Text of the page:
“Our game plan was just if we shot under par for the day we would probably win,” Woods said. “The golf course was playing too hard, too fast, and you can get away from you pretty quickly out there.”

Mickelson shot his 66 on Friday when his putter got hot and looked like a real threat to win the second leg of the Grand Slam. But he fell back Saturday and his birdie to open the round Sunday was the only one he made all day. He was in catch-up mode – to the point of desperation. Trailing by three with three holes left, he went pin hunting on No. 16. Missed the green, and told his caddie, Jim Mackay, “I took a chance, it didn’t pay off.”

“All I had to do was shoot even par in the back, and I’m in a playoff,” Mickelson said. “I wasn’t able to do it. Obviously, it was tough.”

Els got to 3-under par and briefly into a tie with McDowell midway through the front nine. But his tee shot on 10 went off the course, over the edge of the cliff, matted in the thick grass that leads down to the beach. He tiptoed down the hill but never found his ball. And when he came back to drop on the fairway, he chunked it, hit that ball into the tall grass, as well, and was lucky to make a 6 from there.

Els did not stick around to talk after playing the last 10 holes in 5-over par.

Instead, it was McDowell doing the talking. He came into the tournament with five victories on the European Tour, including one in his last tournament – in Wales earlier this month.

He got into the U.S. Open by narrowly making the top 50 in the world at the deadline to avoid qualifying, which he said he probably would have skipped anyway. Good thing it didn’t come to that. He’s now No. 13 and won’t have to worry about his spot in majors – or on the European Ryder Cup team later this year.

And for all the talk about first-time flukes at the U.S. Open, he joins an impressive list of players to win the Open at Pebble, one of America’s most celebrated courses: Jack Nicklaus, Tom Watson, Tom Kite, Tiger Woods.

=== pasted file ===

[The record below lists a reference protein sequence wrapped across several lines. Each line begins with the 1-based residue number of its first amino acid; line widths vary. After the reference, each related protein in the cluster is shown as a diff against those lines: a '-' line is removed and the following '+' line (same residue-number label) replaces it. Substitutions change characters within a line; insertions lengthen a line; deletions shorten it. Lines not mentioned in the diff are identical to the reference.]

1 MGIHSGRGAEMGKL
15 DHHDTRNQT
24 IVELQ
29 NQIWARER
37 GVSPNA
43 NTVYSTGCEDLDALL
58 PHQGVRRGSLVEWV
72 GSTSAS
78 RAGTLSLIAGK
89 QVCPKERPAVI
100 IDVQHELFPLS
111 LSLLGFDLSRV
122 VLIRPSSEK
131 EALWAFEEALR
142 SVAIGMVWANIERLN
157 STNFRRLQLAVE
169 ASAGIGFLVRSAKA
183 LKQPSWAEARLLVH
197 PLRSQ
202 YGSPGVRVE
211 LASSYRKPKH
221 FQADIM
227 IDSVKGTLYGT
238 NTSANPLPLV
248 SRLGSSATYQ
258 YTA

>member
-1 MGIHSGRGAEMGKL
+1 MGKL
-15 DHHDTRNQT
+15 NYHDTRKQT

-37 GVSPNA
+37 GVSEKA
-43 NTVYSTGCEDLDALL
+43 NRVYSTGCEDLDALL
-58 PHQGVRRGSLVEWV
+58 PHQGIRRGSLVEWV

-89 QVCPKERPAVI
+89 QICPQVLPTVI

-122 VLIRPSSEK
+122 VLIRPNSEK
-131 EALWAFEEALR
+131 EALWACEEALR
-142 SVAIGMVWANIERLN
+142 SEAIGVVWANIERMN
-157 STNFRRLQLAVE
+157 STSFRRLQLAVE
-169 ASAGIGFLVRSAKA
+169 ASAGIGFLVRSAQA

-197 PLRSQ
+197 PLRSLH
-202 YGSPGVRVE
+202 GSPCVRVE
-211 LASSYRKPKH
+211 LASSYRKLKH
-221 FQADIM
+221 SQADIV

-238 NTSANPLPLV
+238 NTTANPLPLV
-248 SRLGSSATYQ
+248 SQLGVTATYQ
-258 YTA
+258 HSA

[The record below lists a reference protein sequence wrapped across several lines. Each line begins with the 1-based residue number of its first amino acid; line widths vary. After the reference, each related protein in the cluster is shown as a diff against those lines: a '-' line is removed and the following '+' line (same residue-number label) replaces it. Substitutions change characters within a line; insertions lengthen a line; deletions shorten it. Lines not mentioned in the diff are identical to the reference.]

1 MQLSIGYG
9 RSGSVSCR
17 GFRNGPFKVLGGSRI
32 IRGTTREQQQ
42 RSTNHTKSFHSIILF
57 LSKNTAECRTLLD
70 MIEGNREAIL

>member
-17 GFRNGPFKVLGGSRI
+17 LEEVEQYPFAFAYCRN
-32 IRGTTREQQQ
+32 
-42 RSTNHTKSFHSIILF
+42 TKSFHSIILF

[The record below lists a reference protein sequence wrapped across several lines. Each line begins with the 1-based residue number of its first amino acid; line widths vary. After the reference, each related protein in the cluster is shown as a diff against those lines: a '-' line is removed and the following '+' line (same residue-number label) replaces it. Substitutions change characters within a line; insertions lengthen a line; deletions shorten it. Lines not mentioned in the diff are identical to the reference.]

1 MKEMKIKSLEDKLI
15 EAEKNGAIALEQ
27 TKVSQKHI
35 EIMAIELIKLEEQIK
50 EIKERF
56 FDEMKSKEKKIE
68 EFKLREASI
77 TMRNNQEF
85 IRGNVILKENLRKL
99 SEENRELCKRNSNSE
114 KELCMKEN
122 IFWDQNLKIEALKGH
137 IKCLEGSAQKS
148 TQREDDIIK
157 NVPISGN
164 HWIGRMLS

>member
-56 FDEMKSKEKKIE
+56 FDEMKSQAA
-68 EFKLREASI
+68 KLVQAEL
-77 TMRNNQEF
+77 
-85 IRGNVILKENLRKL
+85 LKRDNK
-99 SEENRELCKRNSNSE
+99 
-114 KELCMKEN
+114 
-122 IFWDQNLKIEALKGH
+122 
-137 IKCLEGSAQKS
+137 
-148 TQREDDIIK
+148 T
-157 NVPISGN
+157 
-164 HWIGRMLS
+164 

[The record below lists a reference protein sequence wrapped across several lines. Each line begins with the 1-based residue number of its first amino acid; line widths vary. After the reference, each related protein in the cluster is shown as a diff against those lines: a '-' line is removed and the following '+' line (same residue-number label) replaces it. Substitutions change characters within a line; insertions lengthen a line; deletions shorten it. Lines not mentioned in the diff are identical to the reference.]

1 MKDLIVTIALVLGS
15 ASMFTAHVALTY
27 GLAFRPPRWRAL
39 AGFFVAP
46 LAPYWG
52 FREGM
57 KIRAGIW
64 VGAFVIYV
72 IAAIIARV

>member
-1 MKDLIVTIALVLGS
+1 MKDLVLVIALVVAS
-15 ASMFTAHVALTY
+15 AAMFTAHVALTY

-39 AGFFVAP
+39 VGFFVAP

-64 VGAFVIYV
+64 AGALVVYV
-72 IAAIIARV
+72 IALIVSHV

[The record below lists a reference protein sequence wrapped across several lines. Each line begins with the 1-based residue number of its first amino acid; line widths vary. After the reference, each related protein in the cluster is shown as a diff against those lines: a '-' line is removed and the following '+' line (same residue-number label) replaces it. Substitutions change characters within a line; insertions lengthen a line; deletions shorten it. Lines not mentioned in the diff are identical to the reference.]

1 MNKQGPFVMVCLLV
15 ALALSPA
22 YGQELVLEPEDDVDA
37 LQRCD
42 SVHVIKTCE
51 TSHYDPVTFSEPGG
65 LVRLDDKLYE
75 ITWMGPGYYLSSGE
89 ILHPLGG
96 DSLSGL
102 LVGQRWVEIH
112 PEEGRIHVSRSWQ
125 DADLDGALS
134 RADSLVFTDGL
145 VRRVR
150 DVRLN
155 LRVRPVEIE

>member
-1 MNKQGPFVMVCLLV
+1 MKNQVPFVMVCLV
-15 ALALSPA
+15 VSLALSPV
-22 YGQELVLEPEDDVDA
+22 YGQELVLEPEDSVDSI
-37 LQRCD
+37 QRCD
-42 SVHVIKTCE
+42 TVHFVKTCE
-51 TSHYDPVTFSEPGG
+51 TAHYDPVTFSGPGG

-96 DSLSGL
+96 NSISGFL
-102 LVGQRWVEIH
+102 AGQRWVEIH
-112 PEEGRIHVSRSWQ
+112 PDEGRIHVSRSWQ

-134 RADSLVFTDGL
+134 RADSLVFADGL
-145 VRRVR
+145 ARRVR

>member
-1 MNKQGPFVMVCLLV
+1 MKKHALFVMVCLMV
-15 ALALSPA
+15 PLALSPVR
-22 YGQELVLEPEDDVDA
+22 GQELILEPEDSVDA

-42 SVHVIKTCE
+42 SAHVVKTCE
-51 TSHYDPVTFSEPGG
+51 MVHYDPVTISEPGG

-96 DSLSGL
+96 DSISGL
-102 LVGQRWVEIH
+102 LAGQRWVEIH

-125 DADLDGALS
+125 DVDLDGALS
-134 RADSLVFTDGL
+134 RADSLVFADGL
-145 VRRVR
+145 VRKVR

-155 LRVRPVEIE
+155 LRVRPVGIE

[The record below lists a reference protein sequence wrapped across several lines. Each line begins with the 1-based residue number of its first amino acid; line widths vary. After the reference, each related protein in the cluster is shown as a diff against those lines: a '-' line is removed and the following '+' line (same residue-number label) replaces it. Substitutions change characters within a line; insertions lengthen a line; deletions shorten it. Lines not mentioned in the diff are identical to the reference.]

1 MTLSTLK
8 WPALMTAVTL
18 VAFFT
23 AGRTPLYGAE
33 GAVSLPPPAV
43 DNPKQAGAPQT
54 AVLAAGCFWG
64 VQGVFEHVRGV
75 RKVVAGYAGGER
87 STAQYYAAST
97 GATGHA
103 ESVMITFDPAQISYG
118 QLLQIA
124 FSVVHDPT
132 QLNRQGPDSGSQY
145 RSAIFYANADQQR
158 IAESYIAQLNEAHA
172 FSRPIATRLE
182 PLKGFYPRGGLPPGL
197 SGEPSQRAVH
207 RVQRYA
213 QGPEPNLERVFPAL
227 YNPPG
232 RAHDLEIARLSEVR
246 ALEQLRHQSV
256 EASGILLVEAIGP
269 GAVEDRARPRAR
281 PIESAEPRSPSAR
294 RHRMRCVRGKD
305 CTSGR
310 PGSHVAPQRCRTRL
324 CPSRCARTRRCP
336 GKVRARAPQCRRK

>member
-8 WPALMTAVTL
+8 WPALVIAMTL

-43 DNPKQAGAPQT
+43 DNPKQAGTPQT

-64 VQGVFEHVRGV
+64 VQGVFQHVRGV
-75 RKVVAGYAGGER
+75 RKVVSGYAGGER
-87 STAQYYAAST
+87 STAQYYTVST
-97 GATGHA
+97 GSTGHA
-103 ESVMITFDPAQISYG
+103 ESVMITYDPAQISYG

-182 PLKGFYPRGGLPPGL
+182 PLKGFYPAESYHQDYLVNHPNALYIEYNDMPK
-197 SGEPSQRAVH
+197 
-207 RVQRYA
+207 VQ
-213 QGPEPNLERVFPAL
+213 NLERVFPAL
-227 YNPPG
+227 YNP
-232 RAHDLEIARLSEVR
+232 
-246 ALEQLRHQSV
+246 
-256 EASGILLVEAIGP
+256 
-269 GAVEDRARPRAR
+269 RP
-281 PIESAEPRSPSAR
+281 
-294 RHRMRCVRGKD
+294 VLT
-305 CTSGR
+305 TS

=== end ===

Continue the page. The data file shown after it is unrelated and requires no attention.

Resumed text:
And now, McDowell.

“`I’m not quite sure if I belong in that list,” he said, “but, hey, I’m there now.”

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Crocker among quartet of Open qualifiers in Singapore

By Will GrayJanuary 21, 2018, 2:20 pm

Former amateur standout Sean Crocker was among four players who qualified for the 147th Open via top-12 finishes this week at the Asian Tour's SMBC Singapore Open as part of the Open Qualifying Series.

Crocker had a strong college career at USC before turning pro late last year. The 21-year-old received an invitation into this event shortly thereafter, and he made the most of his appearance with a T-6 finish to net his first career major championship berth.

There were four spots available to those not otherwise exempt among the top 12 in Singapore, but winner Sergio Garcia and runners-up Shaun Norris and Satoshi Kodaira had already booked their tickets for Carnoustie. That meant that Thailand's Danthai Boonma and Jazz Janewattanond both qualified thanks to T-4 finishes.

Full-field scores from the Singapore Open

Crocker nabbed the third available qualifying spot, while the final berth went to Australia's Lucas Herbert. Herbert entered the week ranked No. 274 in the world and was the highest-ranked of the three otherwise unqualified players who ended the week in a tie for eighth.

The next event in the Open Qualifying Series will be in Japan at the Mizuno Open in May, when four more spots at Carnoustie will be up for grabs. The 147th Open will be held July 19-22 in Carnoustie, Scotland.

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Got a second? Fisher a bridesmaid again

By Will GrayJanuary 21, 2018, 1:40 pm

Ross Fisher is in the midst of a career resurgence - he just doesn't have the hardware to prove it.

Fisher entered the final round of the Abu Dhabi HSBC Championship with a share of the lead, and as he made the turn he appeared in position to claim his first European Tour victory since March 2014. But he slowed just as Tommy Fleetwood caught fire, and when the final putt fell Fisher ended up alone in second place, two shots behind his fellow Englishman.